Multitasking, distractions, procrastination — these aren’t problems only adults have in a digital world. Kids have to fight to stay focused, too, especially when the task at hand is homework and IMs, texts, games, and whatever’s going on outside the window keeps them from making progress. When business folks need to speed through boring stuff like reports, taxes, and paperwork, they install productivity tools. If your teens have trouble concentrating, use these apps and plug-ins to fight their objections.
For the teen who says, “But I barely waste any time!”
RescueTime. Before you start shutting things down, get a sense of what’s up. Designed to improve work-life balance, this plug-in tracks how much time you spend on certain sites, generates reports about productivity, and lets you set limits to either totally block sites or allow a set time for certain activities. No one can argue with the hard data.
For the teen who says, “I feel so overwhelmed!”
Dayboard: New Tab and Site Blocker. As kids move through high school, their schedules and schoolwork get more demanding. Dayboard is a plug-in that can be helpful for anyone who needs a simple, visual reminder of what they need to do. Just enter a total of five tasks and you’ll see them every time you open a tab on your internet browser. That means whenever you launch Google Chrome, for example, to search for outfit ideas when you’re supposed to be researching the Vietnam War, you’ll see your list. For teens who are still distracted, there’s also a site blocker to help keep them focused.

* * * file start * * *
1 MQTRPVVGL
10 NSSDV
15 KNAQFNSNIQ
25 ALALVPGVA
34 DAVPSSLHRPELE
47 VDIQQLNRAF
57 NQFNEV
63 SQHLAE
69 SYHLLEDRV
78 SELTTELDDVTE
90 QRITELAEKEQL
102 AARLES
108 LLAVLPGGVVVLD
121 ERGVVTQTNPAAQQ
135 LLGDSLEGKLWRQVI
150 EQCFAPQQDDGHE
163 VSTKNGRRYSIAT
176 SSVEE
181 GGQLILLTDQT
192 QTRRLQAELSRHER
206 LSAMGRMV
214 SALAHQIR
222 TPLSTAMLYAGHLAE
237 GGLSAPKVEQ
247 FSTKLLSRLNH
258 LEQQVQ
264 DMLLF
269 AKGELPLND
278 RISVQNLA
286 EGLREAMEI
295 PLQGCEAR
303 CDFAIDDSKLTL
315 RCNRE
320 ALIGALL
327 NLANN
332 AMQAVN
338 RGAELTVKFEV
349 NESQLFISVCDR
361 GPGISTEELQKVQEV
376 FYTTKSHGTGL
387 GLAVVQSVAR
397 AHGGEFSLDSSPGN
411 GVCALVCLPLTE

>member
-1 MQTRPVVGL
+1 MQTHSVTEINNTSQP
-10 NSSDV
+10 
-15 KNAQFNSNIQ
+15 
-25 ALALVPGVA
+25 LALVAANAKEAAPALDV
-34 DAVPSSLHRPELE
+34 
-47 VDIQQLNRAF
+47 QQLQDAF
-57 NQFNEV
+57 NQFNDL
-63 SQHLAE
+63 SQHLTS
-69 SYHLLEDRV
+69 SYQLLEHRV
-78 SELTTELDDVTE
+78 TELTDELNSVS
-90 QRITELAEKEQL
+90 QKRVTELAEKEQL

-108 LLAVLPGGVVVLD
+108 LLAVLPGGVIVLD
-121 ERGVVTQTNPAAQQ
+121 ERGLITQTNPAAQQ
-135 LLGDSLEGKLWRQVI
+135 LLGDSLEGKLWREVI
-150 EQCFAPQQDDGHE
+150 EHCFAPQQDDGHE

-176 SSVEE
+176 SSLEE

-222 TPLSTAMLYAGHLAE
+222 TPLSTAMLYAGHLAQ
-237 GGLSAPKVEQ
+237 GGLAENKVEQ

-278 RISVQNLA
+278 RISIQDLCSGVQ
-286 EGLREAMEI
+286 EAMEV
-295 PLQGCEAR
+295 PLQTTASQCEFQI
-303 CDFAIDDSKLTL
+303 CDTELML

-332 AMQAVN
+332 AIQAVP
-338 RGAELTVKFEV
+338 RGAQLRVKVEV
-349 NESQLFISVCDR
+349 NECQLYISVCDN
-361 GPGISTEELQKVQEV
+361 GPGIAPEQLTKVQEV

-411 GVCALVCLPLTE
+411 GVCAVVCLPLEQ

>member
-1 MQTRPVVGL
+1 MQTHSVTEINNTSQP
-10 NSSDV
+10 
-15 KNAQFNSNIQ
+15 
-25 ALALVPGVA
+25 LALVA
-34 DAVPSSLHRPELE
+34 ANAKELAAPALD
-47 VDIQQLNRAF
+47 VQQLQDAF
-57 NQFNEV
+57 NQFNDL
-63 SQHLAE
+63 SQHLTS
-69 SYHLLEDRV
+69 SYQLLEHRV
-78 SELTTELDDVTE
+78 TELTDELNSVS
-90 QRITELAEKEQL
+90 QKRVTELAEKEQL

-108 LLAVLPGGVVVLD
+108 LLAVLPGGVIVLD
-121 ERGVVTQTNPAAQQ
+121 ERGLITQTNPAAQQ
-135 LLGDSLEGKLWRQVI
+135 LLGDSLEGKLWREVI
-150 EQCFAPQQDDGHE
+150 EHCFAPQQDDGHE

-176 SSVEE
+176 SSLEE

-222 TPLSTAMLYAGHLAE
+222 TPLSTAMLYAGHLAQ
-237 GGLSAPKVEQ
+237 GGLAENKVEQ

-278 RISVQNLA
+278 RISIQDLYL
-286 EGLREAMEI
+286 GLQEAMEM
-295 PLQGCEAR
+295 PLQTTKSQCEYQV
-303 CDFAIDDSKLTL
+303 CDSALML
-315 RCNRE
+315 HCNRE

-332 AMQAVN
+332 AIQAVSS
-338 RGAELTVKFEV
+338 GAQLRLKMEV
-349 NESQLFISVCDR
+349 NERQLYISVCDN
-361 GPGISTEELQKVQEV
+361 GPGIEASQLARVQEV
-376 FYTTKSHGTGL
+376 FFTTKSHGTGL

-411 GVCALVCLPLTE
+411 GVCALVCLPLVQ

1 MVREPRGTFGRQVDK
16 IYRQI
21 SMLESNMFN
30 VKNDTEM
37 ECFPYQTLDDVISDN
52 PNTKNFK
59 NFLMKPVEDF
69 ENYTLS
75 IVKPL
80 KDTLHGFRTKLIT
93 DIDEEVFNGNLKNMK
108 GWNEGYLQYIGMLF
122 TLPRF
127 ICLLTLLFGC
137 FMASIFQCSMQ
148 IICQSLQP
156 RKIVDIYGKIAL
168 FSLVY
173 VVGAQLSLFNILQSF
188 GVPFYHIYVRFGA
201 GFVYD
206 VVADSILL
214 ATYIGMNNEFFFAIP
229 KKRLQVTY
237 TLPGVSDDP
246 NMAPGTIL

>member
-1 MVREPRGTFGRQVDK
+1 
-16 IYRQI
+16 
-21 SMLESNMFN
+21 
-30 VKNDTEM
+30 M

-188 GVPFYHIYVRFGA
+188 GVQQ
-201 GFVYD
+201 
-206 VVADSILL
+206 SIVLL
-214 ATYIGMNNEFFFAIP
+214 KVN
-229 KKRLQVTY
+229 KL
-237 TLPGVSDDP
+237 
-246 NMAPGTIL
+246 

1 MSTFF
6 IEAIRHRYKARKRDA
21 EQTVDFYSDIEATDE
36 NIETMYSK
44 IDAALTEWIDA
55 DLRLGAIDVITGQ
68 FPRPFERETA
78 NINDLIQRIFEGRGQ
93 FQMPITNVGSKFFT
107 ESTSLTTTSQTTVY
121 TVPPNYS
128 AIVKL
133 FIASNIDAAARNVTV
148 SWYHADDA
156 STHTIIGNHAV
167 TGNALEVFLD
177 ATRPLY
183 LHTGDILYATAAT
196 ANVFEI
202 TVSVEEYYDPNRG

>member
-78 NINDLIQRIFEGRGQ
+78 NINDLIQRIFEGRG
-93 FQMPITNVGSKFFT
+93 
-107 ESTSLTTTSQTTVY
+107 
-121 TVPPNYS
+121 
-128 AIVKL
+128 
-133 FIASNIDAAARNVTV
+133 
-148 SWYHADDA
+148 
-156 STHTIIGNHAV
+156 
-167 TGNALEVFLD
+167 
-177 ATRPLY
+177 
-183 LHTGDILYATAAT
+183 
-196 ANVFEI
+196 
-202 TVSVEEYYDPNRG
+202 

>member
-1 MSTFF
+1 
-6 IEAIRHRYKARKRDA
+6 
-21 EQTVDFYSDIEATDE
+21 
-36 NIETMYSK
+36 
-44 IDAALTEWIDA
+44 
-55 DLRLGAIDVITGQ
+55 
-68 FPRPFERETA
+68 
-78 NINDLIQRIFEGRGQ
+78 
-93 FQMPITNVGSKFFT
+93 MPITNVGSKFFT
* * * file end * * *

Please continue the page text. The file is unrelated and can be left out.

For the teen who says, “I just want to check Instagram really fast … “
Work Mode. Do you think Mark Zuckerberg would be where he is today if he checked his Instagram every five minutes? OK, bad example. But for kids whose Achilles’ heel is social media, Work Mode might be a real gift. It blocks all your feeds, so you can’t hop on and off to see what your friends are doing.
For the teen who says, “One device just isn’t enough.”
Freedom. This tool works across devices, so if your teen loves to jump from computer to phone to tablet, it might be the one to try. You can restrict specific apps and sites, block the internet entirely for dedicated homework time, and schedule internet sessions that end at a predetermined time.
For the teen who says, “But what’s in it for me?”
Forest: Stay focused, be present. Unlike other site blockers, Forest offers a virtual reward for staying focused. As you work, a digital tree grows, and at the end of your session, you can add the tree to your collection. If you click out of the app, however, bye-bye tree. You can see how often you stay on task just by looking at your virtual forest. As an extra incentive, you earn coins that you can use to buy different types of virtual trees or donate to an organization that plants real trees.
— By Christine Elgersma, Common Sense Media Senior Editor
Originally published at www.commonsensemedia.org